Care service ‘fudge’?

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A planned new National Care Service could result in ‘a fudge’ with as many as three different sets of employers, council executives have claimed.

Argyll and Bute Council’s deputy leader, Conservative councillor Gary Mulvaney, expressed concerns about multiple employers during discussion at a recent meeting.

And the authority’s executive director Douglas Hendry admitted it was ‘a real possibility’ that there could be more than one employer, should proposals by the Scottish Government go ahead.

Council chief executive Pippa Milne also said the council had raised that issue in its draft response to a government consultation.

Currently, health and social care matters in Argyll and Bute are managed by the area’s health and social care partnership, which is managed by its integration joint board (IJB). Health services are provided by NHS Highland and social care services are provided by the council.

The council’s draft response to the consultation was unanimously approved by councillors.

Councillor Mulvaney said: ‘I don’t share the Scottish Government’s centralising agenda. We have seen it with the police and the fire brigade and we see the influence, or lack of it, that we have on service delivery in our communities. We have good relations with our local police inspector, but that is not the same.

‘Having said that, if this is something that is going to happen, we need to get something that is absolutely fit for purpose. By that I mean from an organisational point of view, in terms of delivering outcomes for our constituents, patients, carers and those who need the services we currently provide.

‘Is there any danger we will end up where we are just now, which is a halfway house, with two different organisations coming together? Could we end up with that sort of fudge instead of one employer, one service delivery and one set of outcomes that are pan-Scotland?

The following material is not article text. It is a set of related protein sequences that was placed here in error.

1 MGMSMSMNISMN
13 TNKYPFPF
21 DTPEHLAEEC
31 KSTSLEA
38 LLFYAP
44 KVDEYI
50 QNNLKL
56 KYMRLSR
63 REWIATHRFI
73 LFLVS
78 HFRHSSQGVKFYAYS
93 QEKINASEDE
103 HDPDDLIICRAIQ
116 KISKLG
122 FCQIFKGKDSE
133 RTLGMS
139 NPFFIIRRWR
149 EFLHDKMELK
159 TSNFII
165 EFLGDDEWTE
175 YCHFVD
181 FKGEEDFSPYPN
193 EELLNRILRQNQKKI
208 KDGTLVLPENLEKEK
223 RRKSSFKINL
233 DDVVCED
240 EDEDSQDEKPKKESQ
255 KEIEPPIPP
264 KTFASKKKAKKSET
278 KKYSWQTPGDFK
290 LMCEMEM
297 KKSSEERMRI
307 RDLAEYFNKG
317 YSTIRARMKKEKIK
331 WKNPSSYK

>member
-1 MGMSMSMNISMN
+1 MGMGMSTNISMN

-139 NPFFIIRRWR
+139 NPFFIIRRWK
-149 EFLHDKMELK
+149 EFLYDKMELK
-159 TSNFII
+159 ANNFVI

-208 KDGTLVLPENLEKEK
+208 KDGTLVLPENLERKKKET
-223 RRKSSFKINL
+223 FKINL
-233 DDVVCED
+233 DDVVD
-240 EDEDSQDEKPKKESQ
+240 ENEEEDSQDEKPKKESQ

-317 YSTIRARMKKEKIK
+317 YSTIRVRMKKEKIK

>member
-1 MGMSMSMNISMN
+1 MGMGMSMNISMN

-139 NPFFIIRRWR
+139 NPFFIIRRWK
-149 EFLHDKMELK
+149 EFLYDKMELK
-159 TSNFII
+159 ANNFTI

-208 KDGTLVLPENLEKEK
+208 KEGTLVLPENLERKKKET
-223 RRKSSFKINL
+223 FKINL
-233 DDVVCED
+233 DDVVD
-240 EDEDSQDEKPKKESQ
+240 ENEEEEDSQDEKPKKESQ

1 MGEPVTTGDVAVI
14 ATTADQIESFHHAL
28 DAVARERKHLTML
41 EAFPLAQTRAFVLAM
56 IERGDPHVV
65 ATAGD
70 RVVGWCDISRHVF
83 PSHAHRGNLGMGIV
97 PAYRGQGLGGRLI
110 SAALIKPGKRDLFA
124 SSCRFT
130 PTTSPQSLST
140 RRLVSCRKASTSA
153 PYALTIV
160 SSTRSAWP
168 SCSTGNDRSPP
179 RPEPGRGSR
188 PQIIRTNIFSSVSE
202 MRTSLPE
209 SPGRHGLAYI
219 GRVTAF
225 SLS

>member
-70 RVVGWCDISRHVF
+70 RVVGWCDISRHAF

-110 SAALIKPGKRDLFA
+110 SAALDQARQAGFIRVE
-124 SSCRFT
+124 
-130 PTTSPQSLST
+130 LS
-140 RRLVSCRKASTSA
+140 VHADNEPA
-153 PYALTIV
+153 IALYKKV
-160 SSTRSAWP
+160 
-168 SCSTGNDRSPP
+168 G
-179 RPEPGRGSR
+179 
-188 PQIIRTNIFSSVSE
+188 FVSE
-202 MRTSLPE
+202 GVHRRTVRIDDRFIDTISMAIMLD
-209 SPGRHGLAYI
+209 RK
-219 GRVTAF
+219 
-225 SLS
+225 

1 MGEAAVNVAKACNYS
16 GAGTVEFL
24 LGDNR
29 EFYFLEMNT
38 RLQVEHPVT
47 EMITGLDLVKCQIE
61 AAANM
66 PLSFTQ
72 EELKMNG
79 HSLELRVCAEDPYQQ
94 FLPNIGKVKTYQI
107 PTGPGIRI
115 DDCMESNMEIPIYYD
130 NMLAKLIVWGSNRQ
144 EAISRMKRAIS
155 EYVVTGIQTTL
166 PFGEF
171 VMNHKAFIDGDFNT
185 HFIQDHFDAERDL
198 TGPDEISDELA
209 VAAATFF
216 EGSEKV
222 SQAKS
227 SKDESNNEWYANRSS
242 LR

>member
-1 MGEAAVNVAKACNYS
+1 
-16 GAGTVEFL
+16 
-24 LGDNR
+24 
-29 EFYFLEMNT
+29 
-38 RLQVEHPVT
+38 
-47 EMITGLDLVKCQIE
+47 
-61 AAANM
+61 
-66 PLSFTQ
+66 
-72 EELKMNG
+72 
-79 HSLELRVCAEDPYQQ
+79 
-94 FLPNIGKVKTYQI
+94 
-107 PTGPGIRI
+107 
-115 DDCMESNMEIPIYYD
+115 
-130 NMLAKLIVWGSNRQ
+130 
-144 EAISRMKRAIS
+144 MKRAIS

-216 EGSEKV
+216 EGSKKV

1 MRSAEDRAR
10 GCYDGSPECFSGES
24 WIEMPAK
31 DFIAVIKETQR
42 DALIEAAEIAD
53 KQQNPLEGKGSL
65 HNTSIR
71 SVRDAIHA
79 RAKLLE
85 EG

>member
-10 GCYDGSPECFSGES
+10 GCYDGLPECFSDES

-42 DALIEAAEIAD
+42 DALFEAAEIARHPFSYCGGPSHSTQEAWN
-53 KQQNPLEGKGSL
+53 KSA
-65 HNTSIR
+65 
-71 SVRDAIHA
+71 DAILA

‘My real plea is that if we lose the argument on principle, and the government go ahead and do what they will, what impact can we have to ensure we don’t end up with a halfway house that doesn’t deliver for those who we represent?’

Mr Hendry responded: ‘The short answer is that there is no guarantee that the scenario Councillor Mulvaney fears is not going to be what happens.

‘The arrangements we currently have are a halfway house by the HSCP under the guidance of the IJB, but the employees remain under NHS Highland. It is not clear what the proposed final outcome would be if the proposals went forward.

‘So there is a real possibility that unless the Scottish Government were prepared to cut the ties with local authorities and health boards and put in whatever the new bodies are, it will be a fudge to an extent.’

Ms Milne added: ‘We have tried to bring out in the consultation response that at least some staff would be directly employed by the HSCP as a halfway house.

‘What we have highlighted is that it could go from two sets of employers to three, which adds to the complexity, so we have tried to address that point.’

A Scottish Government spokesperson said: ‘We are committed to delivering a National Care Service by the end of this parliament in order to end the postcode lottery in the provision of care services in Scotland.

‘The Independent Review of Adult Social Care found the current way of working have not fully delivered the improvements intended to be achieved by integration of health and social care.

‘We understand there is often a need for a different approach for people living in island and rural areas and the National Care Service will help ensure that is delivered.

‘A full range of impact assessments, including the Island Communities Impact Assessment and Fairer Scotland Duty Assessment will be carried out in line with our statutory duties and commitments.’